3.3. Effects of Thermal Annealing

3.3.1. Ex-Situ Annealing

Although the as-deposited films are already highly crystalline, we investigated the effect of thermal annealing on their morphology and structure. The (PRSH)PbBr3/DMF-only film does not show significant morphological modifications after heating in air at 100 °C for 15 min (compare Figure 9 with Figure 1, leftmost panels). At variance, on the surface of the films prepared from DMF/DMSO solvent mixtures (Figure 9f–h), crystallites up to 250 nm in length are formed by annealing, mostly confined within the large micrometric islands present at substrate surface.
Differently, the (PRSH)PbI3/DMF-only film shows a considerable reorganization after annealing (Figure 10e), with small grains merging into larger and elongated crystallites, up to 250 nm long. All other films prepared from DMF/DMSO solutions are insensitive to heat treatment (Figure 10f–h), apart from showing a minor desorption, leading to porous, spongy microcrystals (see Figure 10h).
In agreement with the minimal morphological evolution, the substantial invariance of the XRD scans recorded before and after annealing (Figure S9, Supplementary Materials) indicates that the structure, texturing, and thickness of the (PRSH)PbX3 films are not significantly altered by the thermal treatment. The only evident effect is the occasional decrease of the diffracted intensity, suggesting a limited film degradation at 100 °C, in agreement with desorption of a minor amount of material observed in Figure 10h.
The film thermal stability is further investigated on representative (PRSH)PbX3 samples, comparing the specular XRD patterns and the absorption spectra recorded after annealing at 100 °C for longer times, for up to 60 min (Figure S10). For the (PRSH)PbBr3 film, annealing does not produce significant changes either in the XRD patterns (Figure S10a) or in the absorption spectrum (Figure S10c). These results indicate the thermal stability of the (PRSH)PbBr3 film. For the (PRSH)PbI3 film, on the other hand, annealing induces a significant decrease in the intensity of the diffracted peaks, already after 30 min (Figure S10b), together with a weak, approximately constant decrease in light absorption (Figure S10d). The absence of novel absorption signals again allows us to exclude the formation of by-products, in contrast with what previously reported for 3D hybrid perovskites like MAPI [56]. All these data, together with the SEM images of the films annealed for 15 min (see Figure 10h), strongly suggest that annealing only induces desorption of the (PRSH)PbI3 film without the formation of amorphous secondary compounds.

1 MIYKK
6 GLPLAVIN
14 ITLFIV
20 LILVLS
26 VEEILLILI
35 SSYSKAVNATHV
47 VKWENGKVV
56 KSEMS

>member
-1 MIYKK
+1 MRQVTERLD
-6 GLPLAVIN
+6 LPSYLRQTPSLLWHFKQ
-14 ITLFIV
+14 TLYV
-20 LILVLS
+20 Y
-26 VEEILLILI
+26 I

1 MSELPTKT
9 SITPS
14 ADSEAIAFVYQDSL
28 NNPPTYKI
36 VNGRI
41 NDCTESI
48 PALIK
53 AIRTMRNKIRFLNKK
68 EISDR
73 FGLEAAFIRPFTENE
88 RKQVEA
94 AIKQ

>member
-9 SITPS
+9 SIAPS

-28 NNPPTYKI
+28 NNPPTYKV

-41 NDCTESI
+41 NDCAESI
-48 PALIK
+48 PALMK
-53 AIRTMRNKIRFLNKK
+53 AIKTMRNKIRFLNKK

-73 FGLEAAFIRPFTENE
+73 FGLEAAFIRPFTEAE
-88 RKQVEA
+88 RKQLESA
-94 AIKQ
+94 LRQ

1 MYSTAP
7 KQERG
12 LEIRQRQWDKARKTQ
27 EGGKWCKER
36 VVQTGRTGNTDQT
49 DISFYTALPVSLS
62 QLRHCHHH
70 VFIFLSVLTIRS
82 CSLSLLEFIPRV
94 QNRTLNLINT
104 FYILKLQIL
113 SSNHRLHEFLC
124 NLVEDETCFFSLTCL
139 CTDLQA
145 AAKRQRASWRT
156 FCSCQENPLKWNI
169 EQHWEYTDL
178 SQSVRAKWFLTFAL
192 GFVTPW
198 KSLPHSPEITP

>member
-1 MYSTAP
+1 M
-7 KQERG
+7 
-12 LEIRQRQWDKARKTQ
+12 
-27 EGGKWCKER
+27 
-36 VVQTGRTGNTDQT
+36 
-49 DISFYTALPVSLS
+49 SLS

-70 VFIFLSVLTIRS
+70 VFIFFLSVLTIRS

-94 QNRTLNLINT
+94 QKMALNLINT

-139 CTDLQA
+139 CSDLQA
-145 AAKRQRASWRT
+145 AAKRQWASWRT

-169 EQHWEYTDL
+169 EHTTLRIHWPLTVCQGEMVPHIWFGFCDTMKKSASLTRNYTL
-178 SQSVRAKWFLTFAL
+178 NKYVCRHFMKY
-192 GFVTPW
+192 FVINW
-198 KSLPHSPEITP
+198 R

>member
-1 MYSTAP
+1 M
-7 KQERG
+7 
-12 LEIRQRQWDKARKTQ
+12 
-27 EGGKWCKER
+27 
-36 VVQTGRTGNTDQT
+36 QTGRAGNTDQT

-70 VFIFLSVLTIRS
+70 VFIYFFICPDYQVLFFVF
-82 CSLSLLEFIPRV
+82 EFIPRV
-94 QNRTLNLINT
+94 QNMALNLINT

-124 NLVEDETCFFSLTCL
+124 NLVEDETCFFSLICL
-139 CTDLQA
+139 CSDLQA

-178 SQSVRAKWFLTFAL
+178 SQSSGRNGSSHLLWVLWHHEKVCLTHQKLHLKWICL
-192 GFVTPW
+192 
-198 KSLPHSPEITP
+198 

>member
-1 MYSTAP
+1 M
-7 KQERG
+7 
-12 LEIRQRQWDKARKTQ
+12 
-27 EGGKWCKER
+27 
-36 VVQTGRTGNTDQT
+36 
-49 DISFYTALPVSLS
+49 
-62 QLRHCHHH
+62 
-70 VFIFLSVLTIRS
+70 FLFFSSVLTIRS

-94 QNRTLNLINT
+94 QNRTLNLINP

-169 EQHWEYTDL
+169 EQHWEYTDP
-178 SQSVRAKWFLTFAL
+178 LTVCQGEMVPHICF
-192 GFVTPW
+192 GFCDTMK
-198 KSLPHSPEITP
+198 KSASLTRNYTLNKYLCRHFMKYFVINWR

As anticipated, in the (PRSH)PbI3 films the variation in the β phase content upon annealing for all the different solvent mixtures is weak or null (Figure S5).
Scherrer’s equation is used to determine the average crystallite size before and after annealing for the different samples and crystal orientation (Figures S11 and S12, Supplementary Materials). Although the crystallite size obtained from Scherrer’s equation seems to be inconsistent with the SEM data showing 5/10 nm-large grains at film surface (see Figures S1a–d and S2a–d), XRD analysis provide a mass-distribution-based average value, with a minimal contribution from small crystallites, and a larger contribution from larger crystals in the film (lying at the film/substrate interface or within the islands/microcrystals at film surface). Figures S11 and S12 show an additional peak broadening, which suggests a reduction of the average size of coherently diffracting domains upon annealing.
Importantly, no additional crystalline sub-products are observed as a result of weak film degradation, a problem often encountered in 3D perovskite counterparts [57]. As for both set of films degradation is not observed, we consider these materials suitable for direct deposition or printing on low softening point bendable substrates, toward they use in flexible electronics applications.

3.3.2. In-Situ Annealing

Although ex-situ annealing experiments did not show any improvement in the crystalline quality of the films, in-situ synchrotron GIXD measurements were carried out, during annealing, to investigate any possible effect of the thermal process, even if small and reversible, such as expansion/contraction and α to β phase transition. Taken as representative for the (PRSH)PbI3 set of samples, the one deposited using DMF-only was studied.